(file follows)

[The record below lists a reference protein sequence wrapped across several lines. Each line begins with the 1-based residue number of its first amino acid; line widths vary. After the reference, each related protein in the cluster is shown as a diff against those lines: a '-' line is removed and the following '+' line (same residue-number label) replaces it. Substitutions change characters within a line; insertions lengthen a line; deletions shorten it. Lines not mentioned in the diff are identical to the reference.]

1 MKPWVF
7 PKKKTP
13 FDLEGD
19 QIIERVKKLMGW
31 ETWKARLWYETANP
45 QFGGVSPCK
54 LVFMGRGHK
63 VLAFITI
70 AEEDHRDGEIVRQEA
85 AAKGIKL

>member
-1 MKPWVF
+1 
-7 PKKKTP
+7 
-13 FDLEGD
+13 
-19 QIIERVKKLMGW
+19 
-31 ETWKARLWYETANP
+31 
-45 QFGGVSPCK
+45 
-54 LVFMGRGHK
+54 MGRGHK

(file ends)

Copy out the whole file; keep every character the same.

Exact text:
[The record below lists a reference protein sequence wrapped across several lines. Each line begins with the 1-based residue number of its first amino acid; line widths vary. After the reference, each related protein in the cluster is shown as a diff against those lines: a '-' line is removed and the following '+' line (same residue-number label) replaces it. Substitutions change characters within a line; insertions lengthen a line; deletions shorten it. Lines not mentioned in the diff are identical to the reference.]

1 MKPWVF
7 PKKKTP
13 FDLEGD
19 QIIERVKKLMGW
31 ETWKARLWYETANP
45 QFGGVSPCK
54 LVFMGRGHK
63 VLAFITI
70 AEEDHRDGEIVRQEA
85 AAKGIKL

>member
-1 MKPWVF
+1 
-7 PKKKTP
+7 
-13 FDLEGD
+13 
-19 QIIERVKKLMGW
+19 
-31 ETWKARLWYETANP
+31 
-45 QFGGVSPCK
+45 
-54 LVFMGRGHK
+54 MGRGHK